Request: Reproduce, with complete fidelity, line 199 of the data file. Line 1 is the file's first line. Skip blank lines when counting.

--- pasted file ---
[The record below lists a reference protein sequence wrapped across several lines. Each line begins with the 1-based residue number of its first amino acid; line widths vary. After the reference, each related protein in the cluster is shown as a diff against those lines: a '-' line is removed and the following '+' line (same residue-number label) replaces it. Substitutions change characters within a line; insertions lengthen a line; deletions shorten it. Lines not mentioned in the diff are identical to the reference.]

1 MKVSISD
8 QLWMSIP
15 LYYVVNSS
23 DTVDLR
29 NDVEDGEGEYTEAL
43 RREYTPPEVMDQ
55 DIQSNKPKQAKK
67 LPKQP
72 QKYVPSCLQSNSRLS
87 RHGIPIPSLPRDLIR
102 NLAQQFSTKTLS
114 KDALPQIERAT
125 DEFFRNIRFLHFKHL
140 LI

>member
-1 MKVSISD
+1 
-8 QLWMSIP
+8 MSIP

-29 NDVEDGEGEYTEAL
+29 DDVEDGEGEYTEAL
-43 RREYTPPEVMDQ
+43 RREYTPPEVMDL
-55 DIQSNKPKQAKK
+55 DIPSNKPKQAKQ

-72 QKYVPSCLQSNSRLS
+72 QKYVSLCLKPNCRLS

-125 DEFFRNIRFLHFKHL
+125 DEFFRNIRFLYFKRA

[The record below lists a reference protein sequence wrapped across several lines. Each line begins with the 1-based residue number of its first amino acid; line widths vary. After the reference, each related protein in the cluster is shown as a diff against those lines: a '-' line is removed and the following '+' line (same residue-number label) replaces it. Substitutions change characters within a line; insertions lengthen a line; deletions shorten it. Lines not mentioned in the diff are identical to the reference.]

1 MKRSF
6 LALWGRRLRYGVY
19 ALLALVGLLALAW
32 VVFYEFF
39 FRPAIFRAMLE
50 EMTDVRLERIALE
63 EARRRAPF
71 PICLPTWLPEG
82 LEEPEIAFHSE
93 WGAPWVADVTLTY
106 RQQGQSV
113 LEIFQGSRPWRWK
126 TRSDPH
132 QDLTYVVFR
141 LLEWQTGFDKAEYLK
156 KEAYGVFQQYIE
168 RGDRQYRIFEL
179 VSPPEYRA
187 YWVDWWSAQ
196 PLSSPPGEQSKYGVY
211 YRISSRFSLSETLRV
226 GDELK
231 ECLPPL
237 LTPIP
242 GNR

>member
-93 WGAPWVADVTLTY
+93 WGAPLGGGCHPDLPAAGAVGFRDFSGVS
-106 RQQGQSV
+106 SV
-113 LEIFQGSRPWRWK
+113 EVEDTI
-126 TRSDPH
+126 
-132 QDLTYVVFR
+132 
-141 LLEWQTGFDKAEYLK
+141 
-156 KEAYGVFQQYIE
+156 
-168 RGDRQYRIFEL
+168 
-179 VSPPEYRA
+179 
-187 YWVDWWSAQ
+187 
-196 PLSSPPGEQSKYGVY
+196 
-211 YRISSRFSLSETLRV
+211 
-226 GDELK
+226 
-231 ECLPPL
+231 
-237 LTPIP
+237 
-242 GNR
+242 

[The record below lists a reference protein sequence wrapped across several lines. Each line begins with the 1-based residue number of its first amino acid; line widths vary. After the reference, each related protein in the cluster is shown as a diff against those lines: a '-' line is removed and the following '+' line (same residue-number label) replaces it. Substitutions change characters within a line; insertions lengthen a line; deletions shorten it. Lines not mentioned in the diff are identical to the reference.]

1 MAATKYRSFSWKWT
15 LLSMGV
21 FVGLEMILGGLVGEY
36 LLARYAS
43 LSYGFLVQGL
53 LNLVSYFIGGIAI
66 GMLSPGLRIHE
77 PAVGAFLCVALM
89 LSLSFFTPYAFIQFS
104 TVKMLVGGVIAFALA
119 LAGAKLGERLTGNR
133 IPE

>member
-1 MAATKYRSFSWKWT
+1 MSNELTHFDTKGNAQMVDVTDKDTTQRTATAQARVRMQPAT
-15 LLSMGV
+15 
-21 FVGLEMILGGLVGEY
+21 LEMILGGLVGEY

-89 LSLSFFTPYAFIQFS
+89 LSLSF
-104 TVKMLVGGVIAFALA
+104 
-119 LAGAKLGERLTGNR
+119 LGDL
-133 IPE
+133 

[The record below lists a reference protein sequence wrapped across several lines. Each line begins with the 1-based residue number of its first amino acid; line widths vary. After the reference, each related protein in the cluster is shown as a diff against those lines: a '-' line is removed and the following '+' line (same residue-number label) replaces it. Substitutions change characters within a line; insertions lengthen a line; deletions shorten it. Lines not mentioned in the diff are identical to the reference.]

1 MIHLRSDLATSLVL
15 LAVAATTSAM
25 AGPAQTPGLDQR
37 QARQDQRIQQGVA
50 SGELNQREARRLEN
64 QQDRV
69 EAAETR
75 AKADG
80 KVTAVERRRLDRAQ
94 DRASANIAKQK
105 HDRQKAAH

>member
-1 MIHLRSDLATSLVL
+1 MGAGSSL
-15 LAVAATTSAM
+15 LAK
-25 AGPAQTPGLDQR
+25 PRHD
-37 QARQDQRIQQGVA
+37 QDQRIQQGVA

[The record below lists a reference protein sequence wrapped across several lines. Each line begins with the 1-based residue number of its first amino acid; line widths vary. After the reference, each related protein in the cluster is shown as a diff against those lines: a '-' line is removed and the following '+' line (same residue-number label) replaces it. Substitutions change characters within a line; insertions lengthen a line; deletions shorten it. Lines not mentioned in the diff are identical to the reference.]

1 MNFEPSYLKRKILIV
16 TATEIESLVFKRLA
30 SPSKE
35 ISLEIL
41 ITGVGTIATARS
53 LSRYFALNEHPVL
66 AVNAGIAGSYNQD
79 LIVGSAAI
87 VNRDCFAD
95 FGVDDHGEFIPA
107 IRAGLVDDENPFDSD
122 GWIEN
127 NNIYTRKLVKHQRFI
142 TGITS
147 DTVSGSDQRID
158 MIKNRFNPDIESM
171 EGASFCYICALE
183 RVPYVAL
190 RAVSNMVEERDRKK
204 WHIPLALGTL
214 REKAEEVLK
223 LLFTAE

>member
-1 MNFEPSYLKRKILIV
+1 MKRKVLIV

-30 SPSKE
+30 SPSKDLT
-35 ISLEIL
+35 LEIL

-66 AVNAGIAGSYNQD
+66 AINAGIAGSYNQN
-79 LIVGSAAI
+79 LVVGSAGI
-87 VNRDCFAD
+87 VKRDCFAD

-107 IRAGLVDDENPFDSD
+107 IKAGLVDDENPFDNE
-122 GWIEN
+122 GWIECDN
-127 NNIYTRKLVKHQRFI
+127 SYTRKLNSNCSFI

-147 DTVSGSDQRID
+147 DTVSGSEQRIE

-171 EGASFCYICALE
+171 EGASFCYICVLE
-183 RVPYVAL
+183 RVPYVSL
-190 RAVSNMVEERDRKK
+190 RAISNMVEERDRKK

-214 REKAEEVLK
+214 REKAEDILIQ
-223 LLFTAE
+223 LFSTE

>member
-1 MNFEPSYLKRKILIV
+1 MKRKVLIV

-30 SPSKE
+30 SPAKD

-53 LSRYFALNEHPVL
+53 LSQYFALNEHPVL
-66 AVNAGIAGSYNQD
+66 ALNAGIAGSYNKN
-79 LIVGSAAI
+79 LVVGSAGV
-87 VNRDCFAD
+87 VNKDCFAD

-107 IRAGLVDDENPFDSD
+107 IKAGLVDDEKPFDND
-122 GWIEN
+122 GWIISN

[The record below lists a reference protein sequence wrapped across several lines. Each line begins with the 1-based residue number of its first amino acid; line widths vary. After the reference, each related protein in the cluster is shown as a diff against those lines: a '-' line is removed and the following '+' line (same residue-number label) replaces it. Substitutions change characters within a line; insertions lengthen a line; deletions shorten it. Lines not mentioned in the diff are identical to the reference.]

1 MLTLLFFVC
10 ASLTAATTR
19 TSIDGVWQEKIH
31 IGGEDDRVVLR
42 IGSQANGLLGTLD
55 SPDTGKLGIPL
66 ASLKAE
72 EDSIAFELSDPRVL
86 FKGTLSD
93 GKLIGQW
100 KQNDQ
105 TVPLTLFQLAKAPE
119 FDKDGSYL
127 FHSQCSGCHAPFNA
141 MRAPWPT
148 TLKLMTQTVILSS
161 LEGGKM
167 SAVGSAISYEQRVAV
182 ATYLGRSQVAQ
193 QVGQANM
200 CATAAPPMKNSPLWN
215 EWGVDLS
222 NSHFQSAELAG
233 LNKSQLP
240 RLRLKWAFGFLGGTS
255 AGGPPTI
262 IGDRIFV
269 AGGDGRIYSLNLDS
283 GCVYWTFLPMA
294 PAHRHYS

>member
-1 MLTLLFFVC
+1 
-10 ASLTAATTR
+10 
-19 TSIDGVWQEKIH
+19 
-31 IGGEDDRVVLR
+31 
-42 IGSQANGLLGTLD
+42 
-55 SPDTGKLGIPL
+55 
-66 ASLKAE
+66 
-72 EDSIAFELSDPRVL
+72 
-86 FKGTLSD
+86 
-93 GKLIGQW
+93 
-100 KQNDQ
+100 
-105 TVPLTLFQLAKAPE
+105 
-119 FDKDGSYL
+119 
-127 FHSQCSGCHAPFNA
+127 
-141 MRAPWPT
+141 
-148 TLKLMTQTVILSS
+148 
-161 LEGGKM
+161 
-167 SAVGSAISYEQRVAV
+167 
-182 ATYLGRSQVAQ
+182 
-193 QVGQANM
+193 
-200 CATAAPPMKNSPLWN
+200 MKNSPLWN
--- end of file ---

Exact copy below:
+53 LSQYFALNEHPVL